Problems With Dental Crowns And How To Prevent Them
Do you know what happens when a tooth is severely damaged? If it’s decayed past the point of filling, has fractured, or is severely cracked there’s a good chance it’s going to get a dental crown. One of the most common restorations in the industry, crowns are safe, reliable, and long-lasting. But do you know how long they really last?
It isn’t just a long life that can ruin a crown. There are plenty of things that can go wrong with them, and it’s important that you know exactly what so you can prevent it from happening to you! If you have a dental crown we want to help you keep it and the tooth it’s protecting healthy.
Crowns: The Major Malfunctions
First off, do you know what a crown is? They are caps that are made for a tooth, enclosing it safely in a porcelain shell that prevents further damage, wear, or decay. Crowns are designed to last for about 15 years, but that doesn’t necessarily mean they will. Injury, damage, and other circumstances can knock them off, break them, or cause some other need for replacement.
So what can and does typically go wrong with dental crowns? There are a number of circumstances you could find yourself in, and it’s important you know how to fight the ones that you can.
Decay Under The Crown
Don’t let anyone tell you that a crowned tooth is safe from decay: it isn’t. While the internal portion of the tooth is pretty well protected there is still a lot of it that rests below the crown and below the gumline. That portion of your tooth is just as susceptible to decay as it ever was before.
It’s all too easy for bacteria to slip below your gumline. When it does it has total access to the unprotected portion of your tooth, leaving you with potential cavities that you won’t even see until they become serious. In many cases a cavity at or below the gumline can end up eating its way underneath your crown, causing severe damage that can make placing a new one nearly impossible.
In many cases excess decay under a crown will require extraction of the damaged tooth. You can prevent these problems by being sure your brushing and flossing habits are thorough and by getting a dental cleaning every six months. It’s essential to take extra good care of your dental restorations!
Crowns That Won’t Stay Put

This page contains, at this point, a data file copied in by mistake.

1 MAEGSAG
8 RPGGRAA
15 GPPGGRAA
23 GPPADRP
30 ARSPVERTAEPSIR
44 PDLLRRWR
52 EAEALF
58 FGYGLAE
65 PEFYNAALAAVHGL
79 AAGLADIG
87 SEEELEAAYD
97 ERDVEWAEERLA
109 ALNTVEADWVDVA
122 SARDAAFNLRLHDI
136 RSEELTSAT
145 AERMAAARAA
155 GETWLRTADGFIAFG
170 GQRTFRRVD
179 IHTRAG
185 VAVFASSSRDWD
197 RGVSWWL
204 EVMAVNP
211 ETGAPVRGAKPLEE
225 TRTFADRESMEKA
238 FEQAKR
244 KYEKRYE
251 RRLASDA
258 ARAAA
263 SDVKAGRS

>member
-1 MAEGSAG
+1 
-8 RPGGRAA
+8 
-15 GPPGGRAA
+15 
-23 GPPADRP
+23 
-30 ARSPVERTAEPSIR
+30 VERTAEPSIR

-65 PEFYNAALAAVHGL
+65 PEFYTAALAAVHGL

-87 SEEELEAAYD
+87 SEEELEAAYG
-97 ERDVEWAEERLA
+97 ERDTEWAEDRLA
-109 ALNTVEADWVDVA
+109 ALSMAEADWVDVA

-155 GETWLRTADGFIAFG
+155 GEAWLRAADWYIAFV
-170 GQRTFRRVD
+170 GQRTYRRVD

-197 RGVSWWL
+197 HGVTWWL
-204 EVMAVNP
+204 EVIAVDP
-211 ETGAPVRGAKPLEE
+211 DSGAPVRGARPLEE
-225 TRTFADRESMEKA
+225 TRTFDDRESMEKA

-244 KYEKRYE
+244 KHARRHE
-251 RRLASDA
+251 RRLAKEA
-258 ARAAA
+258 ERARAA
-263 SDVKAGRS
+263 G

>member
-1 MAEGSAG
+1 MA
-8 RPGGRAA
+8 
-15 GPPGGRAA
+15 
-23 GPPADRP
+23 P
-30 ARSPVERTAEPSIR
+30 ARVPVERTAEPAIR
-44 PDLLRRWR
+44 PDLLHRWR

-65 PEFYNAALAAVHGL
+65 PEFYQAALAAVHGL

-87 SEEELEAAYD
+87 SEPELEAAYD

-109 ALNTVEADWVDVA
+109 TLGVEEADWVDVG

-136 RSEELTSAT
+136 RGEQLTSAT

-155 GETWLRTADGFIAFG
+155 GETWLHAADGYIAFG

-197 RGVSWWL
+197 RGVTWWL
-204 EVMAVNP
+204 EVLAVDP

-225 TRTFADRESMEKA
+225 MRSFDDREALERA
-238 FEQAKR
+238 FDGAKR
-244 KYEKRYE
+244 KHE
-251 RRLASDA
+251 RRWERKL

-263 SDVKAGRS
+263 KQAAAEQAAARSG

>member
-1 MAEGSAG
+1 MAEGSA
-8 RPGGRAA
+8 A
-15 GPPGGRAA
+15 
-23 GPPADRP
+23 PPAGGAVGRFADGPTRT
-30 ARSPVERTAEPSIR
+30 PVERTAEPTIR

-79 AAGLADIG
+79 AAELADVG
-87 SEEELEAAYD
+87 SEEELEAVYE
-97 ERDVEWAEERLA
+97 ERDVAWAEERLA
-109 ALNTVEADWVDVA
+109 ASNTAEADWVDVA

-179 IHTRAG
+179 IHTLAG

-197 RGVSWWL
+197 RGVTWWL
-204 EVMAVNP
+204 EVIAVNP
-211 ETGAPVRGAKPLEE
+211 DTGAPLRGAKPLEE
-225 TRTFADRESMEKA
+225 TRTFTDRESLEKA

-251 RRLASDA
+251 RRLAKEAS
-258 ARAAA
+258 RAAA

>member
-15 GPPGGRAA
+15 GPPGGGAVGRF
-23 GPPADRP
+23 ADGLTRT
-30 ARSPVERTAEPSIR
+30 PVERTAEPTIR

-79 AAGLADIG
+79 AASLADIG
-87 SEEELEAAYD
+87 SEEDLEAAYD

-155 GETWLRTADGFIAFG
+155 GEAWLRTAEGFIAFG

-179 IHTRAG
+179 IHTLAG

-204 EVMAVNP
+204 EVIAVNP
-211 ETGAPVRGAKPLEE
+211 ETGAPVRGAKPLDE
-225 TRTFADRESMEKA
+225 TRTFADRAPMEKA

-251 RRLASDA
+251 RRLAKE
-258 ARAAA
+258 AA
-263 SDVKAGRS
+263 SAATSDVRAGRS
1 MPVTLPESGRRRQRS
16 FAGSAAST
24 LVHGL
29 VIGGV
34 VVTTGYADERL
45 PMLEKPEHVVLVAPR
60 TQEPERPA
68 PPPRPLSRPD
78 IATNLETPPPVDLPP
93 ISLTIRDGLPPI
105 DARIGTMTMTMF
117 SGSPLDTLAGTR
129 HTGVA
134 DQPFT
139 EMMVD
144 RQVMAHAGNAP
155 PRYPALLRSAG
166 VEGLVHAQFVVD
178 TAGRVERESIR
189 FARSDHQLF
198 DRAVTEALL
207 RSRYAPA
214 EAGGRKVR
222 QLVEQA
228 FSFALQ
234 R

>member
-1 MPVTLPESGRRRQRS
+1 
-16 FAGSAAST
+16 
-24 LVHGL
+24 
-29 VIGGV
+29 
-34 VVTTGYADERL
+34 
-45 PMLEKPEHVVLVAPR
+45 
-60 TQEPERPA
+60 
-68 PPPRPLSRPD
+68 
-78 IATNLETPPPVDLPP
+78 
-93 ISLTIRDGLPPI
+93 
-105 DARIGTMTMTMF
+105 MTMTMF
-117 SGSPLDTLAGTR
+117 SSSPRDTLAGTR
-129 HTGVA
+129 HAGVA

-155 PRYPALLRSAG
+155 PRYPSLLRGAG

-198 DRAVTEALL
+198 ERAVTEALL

When you have a crown you expect it to be there until you replace it. Unfortunately that isn’t always the case: they can and do fall off for a number of reasons! When they do you’re exposing the remaining portion of your tooth to bacteria and acids that it isn’t able to fight off.
A fully intact tooth is covered in enamel that protects it from decay. A crowned tooth, however, doesn’t have any enamel left. If a crown falls off the tooth is at serious risk for decay and damage: it’s essential that you get it fixed as soon as possible!
Crowns can fall off due to internal decay, weakened cement, chewy foods, fracture, or excess forces (like grinding your teeth). Don’t take chances with a detached crown: be seen right away!
Chips, Cracks, And Fractured Crowns
The porcelain we use at our Rochester dentist office to make crowns is incredibly strong, but it isn’t indestructible. Damage to crowns still happens, and when it does it can make them unsightly, unstable, or even damage them to the point that they need to be replaced.
There are other materials, like zirconia and gold, that can be used to create crowns. Some of these other materials are better at resisting chips and cracks, but are either more expensive or less realistic looking. Depending on the location of the tooth we may end up suggesting a different kind of material – it all varies based on your needs and wants!
How Old Is Your Crown?
If you’ve had a dental crown for a decade or longer it’s time to start thinking about its future. The longer a crown lasts the greater the chances that something goes wrong, and many of the problems dental crowns have are destructive to your smile!
If you want to find out more about the health of your dental crown it just takes a phone call to our Rochester office at 507-216-6252. You can also request an appointment by filling out our online form. We look forward to helping you!